Frequently ciphers are attacked not through plainetxt or ciphertext, but through the key scheduling, exploiting the process of subkey generation. The generic name for this attack is "Related Key Attack", where differences are applied to the key and then differences in plaintext or ciphertext are investigated to find correlations between them. So the question is - how do we assure that any slightest change in the key produces a complete avalanche making the attack on key scheduling useless?

Here is a proposal of a subroutine which seems to foot the bill. It is based on modular multiplication (mod 2**32+1) and produces a stream of key-dependent randomized subkeys. Subkey material is produced in chunks 2 bytes at a time, one can generate as many bytes as needed for a particular application. 20 subkeys, or 50 subkeys, or 330 subkeys, or 2048 subkeys - there is no limit for this scheduler.

At the heart of the scheduler there is a 64-byte array, which can be regarded as a kind of shift register. The 32-bit multiplier is multiplied (mod 2**32+1) with 4 leftmost bytes of the register, and the product replaces the previous content of these 4 bytes. The data in the register is then cyclically shifted 2 bytes to the left (2 leftmost bytes end up in the rightmost position). Thereafter the procedure is repeated - 32-bit modular multiplication followed by 2-byte shift, until the first shifted bytes go 2 full turns and come back to the original position (this will require 64 multiplications-shifts). Schematically the procedure can be visualized with the following diagram.

MMMM - multiplier; 
AAA...AAA -original content;
PPP...PPP - multiplication products.

MMMM                  operation 1
originally                    multiplication           shift-rotation

MMMM                          operation 2
originally                    multiplication           shift-rotation
MMMM                          operation 31
originally                    multiplication           shift-rotation

Next operation #32 will complete 1 full turn, then another 32 operations will be applied in the same manner. If we take into account that each subsequent multiplication has a 2-byte overlap with the product of previous multiplication, it is easy to see that complete avalanche is likely to happen already after the 1-st full turn, and is certain to happen at the end of the 2-nd turn.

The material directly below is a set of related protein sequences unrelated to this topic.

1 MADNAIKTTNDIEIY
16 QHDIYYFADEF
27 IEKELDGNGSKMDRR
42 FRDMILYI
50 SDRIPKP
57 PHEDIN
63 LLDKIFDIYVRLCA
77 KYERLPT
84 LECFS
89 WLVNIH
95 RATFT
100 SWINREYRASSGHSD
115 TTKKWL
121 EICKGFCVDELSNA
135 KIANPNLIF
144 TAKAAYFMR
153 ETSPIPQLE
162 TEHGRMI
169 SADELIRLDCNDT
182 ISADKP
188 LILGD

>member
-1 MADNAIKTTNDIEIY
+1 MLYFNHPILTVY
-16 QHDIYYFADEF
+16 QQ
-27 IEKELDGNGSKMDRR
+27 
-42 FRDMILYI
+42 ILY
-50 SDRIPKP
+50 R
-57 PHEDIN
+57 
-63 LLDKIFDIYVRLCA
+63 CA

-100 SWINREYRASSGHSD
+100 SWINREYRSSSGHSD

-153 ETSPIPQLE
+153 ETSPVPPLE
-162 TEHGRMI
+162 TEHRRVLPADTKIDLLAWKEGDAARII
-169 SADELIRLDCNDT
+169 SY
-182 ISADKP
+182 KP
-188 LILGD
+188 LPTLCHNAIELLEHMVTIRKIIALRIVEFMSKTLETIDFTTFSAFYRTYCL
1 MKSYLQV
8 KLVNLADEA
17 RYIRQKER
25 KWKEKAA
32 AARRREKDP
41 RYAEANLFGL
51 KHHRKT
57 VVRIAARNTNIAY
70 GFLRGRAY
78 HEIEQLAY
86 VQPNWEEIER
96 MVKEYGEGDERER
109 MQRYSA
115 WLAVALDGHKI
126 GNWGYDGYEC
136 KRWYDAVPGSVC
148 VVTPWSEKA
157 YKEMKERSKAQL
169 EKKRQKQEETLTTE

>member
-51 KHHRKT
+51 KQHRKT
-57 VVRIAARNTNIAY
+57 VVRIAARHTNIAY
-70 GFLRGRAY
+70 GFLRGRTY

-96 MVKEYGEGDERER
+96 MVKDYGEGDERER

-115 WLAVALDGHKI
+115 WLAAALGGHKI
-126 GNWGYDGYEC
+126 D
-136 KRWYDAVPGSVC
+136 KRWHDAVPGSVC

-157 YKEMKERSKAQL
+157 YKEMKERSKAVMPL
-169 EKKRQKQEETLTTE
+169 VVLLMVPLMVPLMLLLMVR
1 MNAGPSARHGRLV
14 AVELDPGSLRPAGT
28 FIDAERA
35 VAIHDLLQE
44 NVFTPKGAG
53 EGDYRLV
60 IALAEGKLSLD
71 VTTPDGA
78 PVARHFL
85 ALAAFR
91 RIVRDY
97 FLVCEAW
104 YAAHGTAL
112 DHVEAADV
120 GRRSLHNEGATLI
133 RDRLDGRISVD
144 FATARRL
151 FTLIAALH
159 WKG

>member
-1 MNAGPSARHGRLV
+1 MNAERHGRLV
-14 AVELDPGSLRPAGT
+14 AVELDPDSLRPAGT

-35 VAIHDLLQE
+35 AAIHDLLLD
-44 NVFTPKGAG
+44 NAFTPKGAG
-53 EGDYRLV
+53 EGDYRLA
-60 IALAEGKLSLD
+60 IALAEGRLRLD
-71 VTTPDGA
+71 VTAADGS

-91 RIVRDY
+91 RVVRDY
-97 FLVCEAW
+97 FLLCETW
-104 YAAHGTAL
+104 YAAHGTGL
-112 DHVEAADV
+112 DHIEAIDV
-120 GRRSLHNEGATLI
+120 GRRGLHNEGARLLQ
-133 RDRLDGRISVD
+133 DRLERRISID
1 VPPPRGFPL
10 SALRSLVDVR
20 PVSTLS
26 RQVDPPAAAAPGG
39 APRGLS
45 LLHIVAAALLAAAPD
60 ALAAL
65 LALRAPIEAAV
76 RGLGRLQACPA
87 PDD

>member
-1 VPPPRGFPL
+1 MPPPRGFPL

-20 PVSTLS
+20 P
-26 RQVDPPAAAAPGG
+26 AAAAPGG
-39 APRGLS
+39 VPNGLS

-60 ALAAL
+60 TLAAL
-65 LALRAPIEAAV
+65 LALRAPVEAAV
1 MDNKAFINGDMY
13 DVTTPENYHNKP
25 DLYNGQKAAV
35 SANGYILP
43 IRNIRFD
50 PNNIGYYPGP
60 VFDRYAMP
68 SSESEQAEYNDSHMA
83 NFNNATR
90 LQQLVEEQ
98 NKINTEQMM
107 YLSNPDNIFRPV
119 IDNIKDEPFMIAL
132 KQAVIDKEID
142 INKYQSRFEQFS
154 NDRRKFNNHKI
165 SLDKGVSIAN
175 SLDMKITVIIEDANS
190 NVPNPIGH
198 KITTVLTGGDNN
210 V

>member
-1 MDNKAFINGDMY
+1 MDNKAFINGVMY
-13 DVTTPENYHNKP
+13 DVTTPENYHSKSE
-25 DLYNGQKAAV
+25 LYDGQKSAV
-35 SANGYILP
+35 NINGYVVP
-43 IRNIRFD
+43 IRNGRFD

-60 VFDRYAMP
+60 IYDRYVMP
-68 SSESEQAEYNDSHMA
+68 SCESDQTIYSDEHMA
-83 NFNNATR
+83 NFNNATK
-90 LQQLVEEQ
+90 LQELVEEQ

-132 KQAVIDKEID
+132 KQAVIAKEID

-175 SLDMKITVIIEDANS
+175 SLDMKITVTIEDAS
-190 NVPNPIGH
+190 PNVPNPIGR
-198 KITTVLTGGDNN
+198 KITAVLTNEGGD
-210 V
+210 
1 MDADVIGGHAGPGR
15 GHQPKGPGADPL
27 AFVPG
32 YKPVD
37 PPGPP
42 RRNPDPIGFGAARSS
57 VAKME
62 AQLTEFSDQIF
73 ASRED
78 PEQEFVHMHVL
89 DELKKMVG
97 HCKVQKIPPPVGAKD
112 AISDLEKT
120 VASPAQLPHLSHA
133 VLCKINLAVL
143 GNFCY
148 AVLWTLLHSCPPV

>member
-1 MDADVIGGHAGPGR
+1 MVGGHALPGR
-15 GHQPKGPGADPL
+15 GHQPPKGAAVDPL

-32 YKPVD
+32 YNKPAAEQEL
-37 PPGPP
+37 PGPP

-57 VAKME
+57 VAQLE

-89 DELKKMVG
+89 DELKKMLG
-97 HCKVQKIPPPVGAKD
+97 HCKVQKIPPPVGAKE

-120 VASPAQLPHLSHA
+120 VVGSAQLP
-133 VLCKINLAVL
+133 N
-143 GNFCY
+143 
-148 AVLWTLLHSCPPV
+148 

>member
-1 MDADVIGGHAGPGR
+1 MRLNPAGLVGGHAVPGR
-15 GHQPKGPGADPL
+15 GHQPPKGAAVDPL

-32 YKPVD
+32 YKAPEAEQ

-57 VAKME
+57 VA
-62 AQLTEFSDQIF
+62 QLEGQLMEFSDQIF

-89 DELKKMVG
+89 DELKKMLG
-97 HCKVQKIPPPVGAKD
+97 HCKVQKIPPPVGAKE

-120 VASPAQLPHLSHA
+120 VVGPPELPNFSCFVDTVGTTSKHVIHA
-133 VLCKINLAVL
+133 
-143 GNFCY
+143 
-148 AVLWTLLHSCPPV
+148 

It should be obvious that the shift register is exactly where the user key must be placed, whatever the number of bytes in it (not more than 64), followed by some appropriate padding. Then 2 turns of multiply-shift procedure will produce in the register some hashed value ready for subkey generation. Any slightest alteration in the key, even 1 changed bit, causes an avalanche in the register, changing its hashed content to the extent of complete non-recognizability.

Generation of subkeys continues along the same procedure that was used for hashing. Multiplication (mod 2**32+1) and subsequent 2-byte rotation are repeated as many times as needed in order to produce the needed number of subkeys. Two bytes rotated to the right end of the register are copied to the subkey array.

In real program no actual shifts or rotations are done, instead of this the program juggles with indexes, changing them cyclically (mod 64). There are 3 functions necessary for this program:
1) Routine for modular multiplication (mod2**32+1)
2) Routine to break the 32-bit long number into bytes.
3) Routine to build the 32-bit long number from bytes.

The short "main" helps to test the program. It asks for user key, stuffs the shift register with the key characters, prints on screen the original content of the register, the hashed content of the register, and first 100 subkeys 16 bits each.

This program produces key-dependent pseudorandom numbers. Who knows about some handy program for statistical testing of keyed PRNG-s, please give a hint. I am now in a funny position - it works, but I'd be damned if I can describe how it works. As for one, my choice of the multiplier can be far from optimal (now it is 0x6A09E667, which happens to be the first 8 fractional hex digits of Sqrt(2), less initial 1 ). Maybe digits of "pi", or "e" or "cos(1)" will work better?